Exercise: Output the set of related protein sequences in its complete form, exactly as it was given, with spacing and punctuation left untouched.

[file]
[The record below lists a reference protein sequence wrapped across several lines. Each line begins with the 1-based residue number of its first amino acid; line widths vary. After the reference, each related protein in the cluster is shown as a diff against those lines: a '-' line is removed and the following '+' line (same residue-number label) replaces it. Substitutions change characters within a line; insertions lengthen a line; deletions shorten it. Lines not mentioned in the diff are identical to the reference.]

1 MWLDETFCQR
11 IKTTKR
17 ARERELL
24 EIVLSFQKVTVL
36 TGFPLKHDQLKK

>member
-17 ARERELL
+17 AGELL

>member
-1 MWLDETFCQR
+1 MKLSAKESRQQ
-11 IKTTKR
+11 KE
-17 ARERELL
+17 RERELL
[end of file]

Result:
[The record below lists a reference protein sequence wrapped across several lines. Each line begins with the 1-based residue number of its first amino acid; line widths vary. After the reference, each related protein in the cluster is shown as a diff against those lines: a '-' line is removed and the following '+' line (same residue-number label) replaces it. Substitutions change characters within a line; insertions lengthen a line; deletions shorten it. Lines not mentioned in the diff are identical to the reference.]

1 MWLDETFCQR
11 IKTTKR
17 ARERELL
24 EIVLSFQKVTVL
36 TGFPLKHDQLKK

>member
-17 ARERELL
+17 AGELL

>member
-1 MWLDETFCQR
+1 MKLSAKESRQQ
-11 IKTTKR
+11 KE
-17 ARERELL
+17 RERELL